But there is a cold logic to it nonetheless just as there’s a cold rationalism to opposing abortion exceptions even in the case of rape. Indeed, it’s the majority of us who lie between these extremes whose views are mixed or woolly or hopelessly inconsistent. (Incidentally, I commend Ross Douthat’s latest column on this.)
Again, there’s a difference between what is moral, what is legal and what is politically feasible. It is illogical to think that personhood begins at some point towards the end of the first trimester but, at least in Britain, that’s the sense – half-formed, perhaps – a plurality of the population shares. If this weren’t the case then abortions would be legal at any point in pregnancy. But they aren’t because most of us feel, intuitively that some abortions, if they were legal, would be much worse than others.
Increasingly, I suspect, we think that abortions after the point at which medical progress means the infant might have a viable chance of life outside the womb, are morally questionable. The divide between abortion and infanticide is ever blurrier.
The argument about when life actually begins has always struck me as mildly irrelevant. What matters more, surely, is that abortion terminates the possibility of life (assuming the pregnancy proceeds in full health) and that, accordingly, even those abortions carried out as early in the process as possible are, rationally speaking, different in degree not kind to those abortions most of us consider ethically abhorrent.
The law’s concerns are different. The law is concerned with regulating a practice that would, if it were illegal, be driven underground. Legal abortion makes abortion safer; it also probably makes it less rare. It’s comparable to, if also more complicated than, the arguments about drug use or prostitution.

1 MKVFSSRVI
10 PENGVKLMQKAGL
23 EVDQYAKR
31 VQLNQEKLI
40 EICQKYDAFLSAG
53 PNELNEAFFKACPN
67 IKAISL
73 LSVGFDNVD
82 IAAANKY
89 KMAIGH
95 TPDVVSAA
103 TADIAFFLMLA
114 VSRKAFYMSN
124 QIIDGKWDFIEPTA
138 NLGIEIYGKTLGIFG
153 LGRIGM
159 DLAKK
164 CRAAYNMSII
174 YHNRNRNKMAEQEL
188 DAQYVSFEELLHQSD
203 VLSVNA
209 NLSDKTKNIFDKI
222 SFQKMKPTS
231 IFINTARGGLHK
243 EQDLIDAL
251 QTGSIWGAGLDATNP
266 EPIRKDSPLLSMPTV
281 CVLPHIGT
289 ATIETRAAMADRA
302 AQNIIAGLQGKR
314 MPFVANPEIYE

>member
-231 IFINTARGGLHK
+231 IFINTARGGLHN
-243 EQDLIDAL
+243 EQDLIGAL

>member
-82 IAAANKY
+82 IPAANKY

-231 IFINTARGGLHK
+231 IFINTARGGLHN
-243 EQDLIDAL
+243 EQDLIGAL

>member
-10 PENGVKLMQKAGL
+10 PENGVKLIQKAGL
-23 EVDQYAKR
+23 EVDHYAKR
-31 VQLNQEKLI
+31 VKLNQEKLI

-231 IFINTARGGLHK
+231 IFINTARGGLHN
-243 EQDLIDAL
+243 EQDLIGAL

Even if one accepts – with whatever degree of reluctance – that abortion should be legal it does not follow that all abortions, even in the first trimester, are created equal. Moreover, there’s a difference between the particular and the general. That is, an individual may have a compelling reason for aborting a fetus diagnosed with Down Syndrome; the consequences of a society-wide trend to aborting all (or almost all) such supposedly “non-perfect” fetuses are more morally troubling. (What comes next?) Something similar might be said of sex-selective abortion.
And what of repeat abortions? Approximately one third of abortion procedures in the UK are carried out on women who have previously terminated a pregnancy. The figure is reckoned to be even higher in the United States. In some cases these abortions are the result of contraceptive-failure. Often they are not.
It might be stretching the argument to claim that there are large numbers of women for whom abortion is just another form of contraception but is there a difference – morally, not legally – between a first abortion a fifth termination? I think there must be even if I also think it’s impossible to craft laws that make this kind of distinction.
Again, the fact that something is – or should be – legal is not the same as condoning that act. There are things that can be legal but ethically dubious. One abortion might be unfortunate; repeat abortions can look more like some kind of callous carelessness. The former can be forgiven by many people (if often reluctantly) the latter circumstance is a different matter even if, again, the general trend is more horrifying than any particular individual case may be. It’s a kind of failure.
So there are extremists on both sides of these arguments even if, in general, the press (in both the UK and the USA) tends to suggest that only one side is extreme. In part that’s because there are more anti-abortion-in-all-cases campaigners than there are any-abortion-is-fine-and-what’s-your-problem? campaigners on the other. But it’s also the case that one extreme is generally considered more beyond the pale than the other.
Simply saying that rape is rape or that abortion is abortion makes some kind of sense so long as you don’t then begin to think about what lies beneath the surface of these claims. It’s why, I think, we claim to be more certain about these things than we often really are.